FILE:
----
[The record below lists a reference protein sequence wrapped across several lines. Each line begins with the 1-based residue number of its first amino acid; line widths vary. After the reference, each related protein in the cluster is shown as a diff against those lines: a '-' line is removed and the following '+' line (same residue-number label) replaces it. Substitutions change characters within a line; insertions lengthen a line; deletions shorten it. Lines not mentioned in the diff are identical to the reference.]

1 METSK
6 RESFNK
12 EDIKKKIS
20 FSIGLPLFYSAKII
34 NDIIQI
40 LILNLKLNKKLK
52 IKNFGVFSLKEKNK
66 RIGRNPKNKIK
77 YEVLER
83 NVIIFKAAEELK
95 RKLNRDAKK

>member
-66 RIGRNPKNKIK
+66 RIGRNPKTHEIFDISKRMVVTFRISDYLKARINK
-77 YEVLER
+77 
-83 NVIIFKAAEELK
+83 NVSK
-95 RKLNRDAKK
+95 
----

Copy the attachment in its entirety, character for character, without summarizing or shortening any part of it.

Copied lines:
[The record below lists a reference protein sequence wrapped across several lines. Each line begins with the 1-based residue number of its first amino acid; line widths vary. After the reference, each related protein in the cluster is shown as a diff against those lines: a '-' line is removed and the following '+' line (same residue-number label) replaces it. Substitutions change characters within a line; insertions lengthen a line; deletions shorten it. Lines not mentioned in the diff are identical to the reference.]

1 METSK
6 RESFNK
12 EDIKKKIS
20 FSIGLPLFYSAKII
34 NDIIQI
40 LILNLKLNKKLK
52 IKNFGVFSLKEKNK
66 RIGRNPKNKIK
77 YEVLER
83 NVIIFKAAEELK
95 RKLNRDAKK

>member
-66 RIGRNPKNKIK
+66 RIGRNPKTHEIFDISKRMVVTFRISDYLKARINK
-77 YEVLER
+77 
-83 NVIIFKAAEELK
+83 NVSK
-95 RKLNRDAKK
+95 